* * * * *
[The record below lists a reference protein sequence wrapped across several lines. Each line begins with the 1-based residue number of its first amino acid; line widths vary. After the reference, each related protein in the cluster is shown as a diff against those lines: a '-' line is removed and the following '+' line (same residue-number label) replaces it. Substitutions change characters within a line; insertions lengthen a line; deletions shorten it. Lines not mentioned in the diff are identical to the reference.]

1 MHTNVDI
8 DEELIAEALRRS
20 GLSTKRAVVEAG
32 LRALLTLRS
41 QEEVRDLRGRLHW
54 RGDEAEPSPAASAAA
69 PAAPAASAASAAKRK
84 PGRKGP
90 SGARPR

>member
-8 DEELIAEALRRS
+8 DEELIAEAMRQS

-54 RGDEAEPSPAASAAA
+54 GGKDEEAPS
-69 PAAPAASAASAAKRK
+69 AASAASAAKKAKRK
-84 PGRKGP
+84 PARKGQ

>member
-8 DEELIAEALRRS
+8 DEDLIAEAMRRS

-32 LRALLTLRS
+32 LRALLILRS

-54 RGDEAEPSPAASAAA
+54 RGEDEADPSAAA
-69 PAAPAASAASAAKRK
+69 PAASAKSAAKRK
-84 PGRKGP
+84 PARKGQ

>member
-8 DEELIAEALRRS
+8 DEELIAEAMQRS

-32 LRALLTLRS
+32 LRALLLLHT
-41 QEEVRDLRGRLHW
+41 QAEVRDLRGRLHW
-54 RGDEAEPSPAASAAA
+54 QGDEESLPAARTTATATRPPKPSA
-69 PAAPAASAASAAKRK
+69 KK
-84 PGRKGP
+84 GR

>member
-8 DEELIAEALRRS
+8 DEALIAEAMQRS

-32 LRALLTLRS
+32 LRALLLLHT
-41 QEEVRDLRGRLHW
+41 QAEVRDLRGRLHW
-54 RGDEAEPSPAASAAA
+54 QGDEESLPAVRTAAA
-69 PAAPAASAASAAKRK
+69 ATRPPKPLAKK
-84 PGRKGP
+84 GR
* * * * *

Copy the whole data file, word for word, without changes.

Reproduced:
[The record below lists a reference protein sequence wrapped across several lines. Each line begins with the 1-based residue number of its first amino acid; line widths vary. After the reference, each related protein in the cluster is shown as a diff against those lines: a '-' line is removed and the following '+' line (same residue-number label) replaces it. Substitutions change characters within a line; insertions lengthen a line; deletions shorten it. Lines not mentioned in the diff are identical to the reference.]

1 MHTNVDI
8 DEELIAEALRRS
20 GLSTKRAVVEAG
32 LRALLTLRS
41 QEEVRDLRGRLHW
54 RGDEAEPSPAASAAA
69 PAAPAASAASAAKRK
84 PGRKGP
90 SGARPR

>member
-8 DEELIAEALRRS
+8 DEELIAEAMRQS

-54 RGDEAEPSPAASAAA
+54 GGKDEEAPS
-69 PAAPAASAASAAKRK
+69 AASAASAAKKAKRK
-84 PGRKGP
+84 PARKGQ

>member
-8 DEELIAEALRRS
+8 DEDLIAEAMRRS

-32 LRALLTLRS
+32 LRALLILRS

-54 RGDEAEPSPAASAAA
+54 RGEDEADPSAAA
-69 PAAPAASAASAAKRK
+69 PAASAKSAAKRK
-84 PGRKGP
+84 PARKGQ

>member
-8 DEELIAEALRRS
+8 DEELIAEAMQRS

-32 LRALLTLRS
+32 LRALLLLHT
-41 QEEVRDLRGRLHW
+41 QAEVRDLRGRLHW
-54 RGDEAEPSPAASAAA
+54 QGDEESLPAARTTATATRPPKPSA
-69 PAAPAASAASAAKRK
+69 KK
-84 PGRKGP
+84 GR

>member
-8 DEELIAEALRRS
+8 DEALIAEAMQRS

-32 LRALLTLRS
+32 LRALLLLHT
-41 QEEVRDLRGRLHW
+41 QAEVRDLRGRLHW
-54 RGDEAEPSPAASAAA
+54 QGDEESLPAVRTAAA
-69 PAAPAASAASAAKRK
+69 ATRPPKPLAKK
-84 PGRKGP
+84 GR